'Mono no Aware'
A collection of 12 paintings created especially for an exhibition at the RWA, Bristol, titled, 'Air: Visualising the Invisible in British Art, 1768-2017' The major exhibition of historic and contemporary art traced the tradition in British art of finding inspiration in the air around us and skies above us. Air explores how our interest in air and the sky has affected the work of British artists stretching across four centuries, encompassing representations of breath, the effects of the wind, and flying creatures (both real and imaginary).
12 paintings, oil and resin on board (sizes range between 10x10cm and 30x30cm) 2017
‘Mono no aware’ is a Japanese term that has no direct English translation, but it can be used to describe an ‘empathy towards impermanence’.
The re-occurring image of the cloud in my work is a meaningful signifier of an ongoing interest in an aesthetic sensitivity towards the ephemeral. We can sometimes be fortunate enough to witness the sight of a perfectly placed cloud, suspended in the sky, only to look back and find that the vapours have dissolved into nothingness. Just as the blossom falls to the ground, and the snow melts, the quiet allure of the cloud can heighten our awareness of fragility. With this melancholic sensibility, also comes an appreciation of witnessing such a fleeting, temporal occurrence.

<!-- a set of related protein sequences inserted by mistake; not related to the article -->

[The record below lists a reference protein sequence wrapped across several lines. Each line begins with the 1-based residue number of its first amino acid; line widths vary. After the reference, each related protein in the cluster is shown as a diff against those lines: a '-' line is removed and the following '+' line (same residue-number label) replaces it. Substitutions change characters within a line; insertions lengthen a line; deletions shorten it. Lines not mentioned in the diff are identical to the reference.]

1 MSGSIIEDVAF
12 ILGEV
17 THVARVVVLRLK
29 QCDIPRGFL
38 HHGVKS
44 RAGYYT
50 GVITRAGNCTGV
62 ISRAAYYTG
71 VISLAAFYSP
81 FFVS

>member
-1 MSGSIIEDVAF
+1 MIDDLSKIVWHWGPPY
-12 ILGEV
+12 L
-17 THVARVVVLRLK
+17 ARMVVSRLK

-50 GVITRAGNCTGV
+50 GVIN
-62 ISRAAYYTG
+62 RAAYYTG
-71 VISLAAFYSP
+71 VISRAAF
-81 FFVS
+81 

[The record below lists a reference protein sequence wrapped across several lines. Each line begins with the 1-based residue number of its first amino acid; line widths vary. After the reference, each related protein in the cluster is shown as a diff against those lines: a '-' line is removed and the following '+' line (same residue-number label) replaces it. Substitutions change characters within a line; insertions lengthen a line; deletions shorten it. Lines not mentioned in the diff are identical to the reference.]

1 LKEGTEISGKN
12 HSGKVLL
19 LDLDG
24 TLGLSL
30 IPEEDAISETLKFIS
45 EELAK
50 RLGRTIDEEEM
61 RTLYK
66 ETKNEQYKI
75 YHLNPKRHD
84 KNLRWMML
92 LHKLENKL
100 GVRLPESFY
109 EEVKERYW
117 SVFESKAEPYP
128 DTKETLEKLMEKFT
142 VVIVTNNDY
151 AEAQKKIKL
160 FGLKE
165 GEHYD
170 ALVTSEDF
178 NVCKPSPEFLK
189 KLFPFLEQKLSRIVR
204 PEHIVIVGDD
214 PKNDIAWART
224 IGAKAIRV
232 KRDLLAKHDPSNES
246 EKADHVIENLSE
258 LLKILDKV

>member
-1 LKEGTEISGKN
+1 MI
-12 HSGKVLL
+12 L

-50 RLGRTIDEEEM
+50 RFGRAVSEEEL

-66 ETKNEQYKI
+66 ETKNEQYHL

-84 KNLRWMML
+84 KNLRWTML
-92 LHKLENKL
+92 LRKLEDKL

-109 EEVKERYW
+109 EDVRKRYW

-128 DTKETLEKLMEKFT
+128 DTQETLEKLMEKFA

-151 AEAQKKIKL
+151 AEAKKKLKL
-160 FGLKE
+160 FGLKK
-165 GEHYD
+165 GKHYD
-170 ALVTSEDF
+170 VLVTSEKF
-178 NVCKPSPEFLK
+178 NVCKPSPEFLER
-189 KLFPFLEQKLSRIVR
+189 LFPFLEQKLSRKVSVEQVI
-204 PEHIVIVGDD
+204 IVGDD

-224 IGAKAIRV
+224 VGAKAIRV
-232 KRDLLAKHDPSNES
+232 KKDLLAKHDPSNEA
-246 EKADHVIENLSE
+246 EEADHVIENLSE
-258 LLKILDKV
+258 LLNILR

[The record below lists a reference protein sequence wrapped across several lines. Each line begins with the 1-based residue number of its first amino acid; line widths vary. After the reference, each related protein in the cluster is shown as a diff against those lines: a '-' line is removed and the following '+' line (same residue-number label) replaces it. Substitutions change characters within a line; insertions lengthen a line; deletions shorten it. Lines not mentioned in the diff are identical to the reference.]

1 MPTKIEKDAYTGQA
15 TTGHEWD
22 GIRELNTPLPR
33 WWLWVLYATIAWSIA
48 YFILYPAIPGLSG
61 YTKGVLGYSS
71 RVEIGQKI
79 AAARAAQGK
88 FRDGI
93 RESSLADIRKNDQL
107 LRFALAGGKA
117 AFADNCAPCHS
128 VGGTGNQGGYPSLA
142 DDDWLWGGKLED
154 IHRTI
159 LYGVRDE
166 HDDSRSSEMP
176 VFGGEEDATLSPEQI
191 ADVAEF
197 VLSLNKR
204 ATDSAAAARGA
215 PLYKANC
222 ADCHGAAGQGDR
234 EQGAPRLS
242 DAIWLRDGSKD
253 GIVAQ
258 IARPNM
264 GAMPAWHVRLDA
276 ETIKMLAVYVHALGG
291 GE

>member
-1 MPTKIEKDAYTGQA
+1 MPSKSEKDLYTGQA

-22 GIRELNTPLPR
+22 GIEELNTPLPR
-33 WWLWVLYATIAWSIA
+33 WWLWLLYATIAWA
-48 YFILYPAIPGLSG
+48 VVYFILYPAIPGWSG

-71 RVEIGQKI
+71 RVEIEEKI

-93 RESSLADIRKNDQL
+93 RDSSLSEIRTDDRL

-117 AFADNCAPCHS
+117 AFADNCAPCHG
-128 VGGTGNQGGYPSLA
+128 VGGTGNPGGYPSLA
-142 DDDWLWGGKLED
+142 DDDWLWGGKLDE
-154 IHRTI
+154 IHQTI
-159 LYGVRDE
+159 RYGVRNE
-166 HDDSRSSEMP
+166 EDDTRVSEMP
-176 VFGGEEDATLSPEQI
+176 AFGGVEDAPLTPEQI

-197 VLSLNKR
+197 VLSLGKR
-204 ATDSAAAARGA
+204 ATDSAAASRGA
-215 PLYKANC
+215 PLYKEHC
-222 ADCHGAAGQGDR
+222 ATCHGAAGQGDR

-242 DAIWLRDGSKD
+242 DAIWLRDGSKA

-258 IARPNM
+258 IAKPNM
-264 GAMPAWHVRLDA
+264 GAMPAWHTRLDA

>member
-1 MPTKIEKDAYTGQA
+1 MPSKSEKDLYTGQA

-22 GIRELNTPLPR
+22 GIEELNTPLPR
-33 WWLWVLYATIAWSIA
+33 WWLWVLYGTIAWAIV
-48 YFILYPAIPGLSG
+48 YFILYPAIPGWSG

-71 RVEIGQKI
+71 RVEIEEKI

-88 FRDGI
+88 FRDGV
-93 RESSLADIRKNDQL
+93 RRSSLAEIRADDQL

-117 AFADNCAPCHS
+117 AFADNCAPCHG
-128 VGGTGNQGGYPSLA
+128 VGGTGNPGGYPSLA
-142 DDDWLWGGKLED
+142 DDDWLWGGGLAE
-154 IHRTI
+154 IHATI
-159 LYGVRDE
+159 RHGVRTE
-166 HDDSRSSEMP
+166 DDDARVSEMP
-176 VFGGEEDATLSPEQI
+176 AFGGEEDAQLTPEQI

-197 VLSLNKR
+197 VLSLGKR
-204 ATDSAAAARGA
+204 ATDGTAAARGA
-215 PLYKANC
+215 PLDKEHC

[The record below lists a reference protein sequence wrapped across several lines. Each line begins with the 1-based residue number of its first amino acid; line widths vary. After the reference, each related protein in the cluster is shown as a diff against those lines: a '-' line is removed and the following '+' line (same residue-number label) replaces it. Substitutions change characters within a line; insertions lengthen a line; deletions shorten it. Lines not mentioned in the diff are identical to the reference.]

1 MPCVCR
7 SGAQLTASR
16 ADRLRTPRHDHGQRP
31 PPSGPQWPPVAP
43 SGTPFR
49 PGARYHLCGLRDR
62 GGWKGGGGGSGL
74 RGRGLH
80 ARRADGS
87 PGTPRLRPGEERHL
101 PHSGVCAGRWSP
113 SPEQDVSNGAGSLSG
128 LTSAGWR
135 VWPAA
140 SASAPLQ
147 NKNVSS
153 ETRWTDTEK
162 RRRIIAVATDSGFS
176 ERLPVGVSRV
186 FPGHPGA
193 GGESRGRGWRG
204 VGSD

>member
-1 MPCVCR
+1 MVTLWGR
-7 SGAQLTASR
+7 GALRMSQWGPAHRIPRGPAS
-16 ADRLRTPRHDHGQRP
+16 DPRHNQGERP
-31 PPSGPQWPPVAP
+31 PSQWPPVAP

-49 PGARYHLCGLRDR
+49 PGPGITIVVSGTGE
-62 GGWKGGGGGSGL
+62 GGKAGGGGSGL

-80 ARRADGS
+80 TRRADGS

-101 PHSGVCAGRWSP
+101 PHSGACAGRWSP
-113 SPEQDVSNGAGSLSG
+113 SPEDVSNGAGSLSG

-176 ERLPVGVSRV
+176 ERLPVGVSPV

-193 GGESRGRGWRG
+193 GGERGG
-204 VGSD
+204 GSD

The layering of resin and oil paint is used in an attempt to solidify something transient and without mass – encasing it in the surface. In striving to encase the painted cloud in such a literal manner, it draws attention to the impossibility of doing so in reality. In reality, the clouds themselves will perish, but it is the residue and memory of such impermanence that is important. It is our empathic response that endures.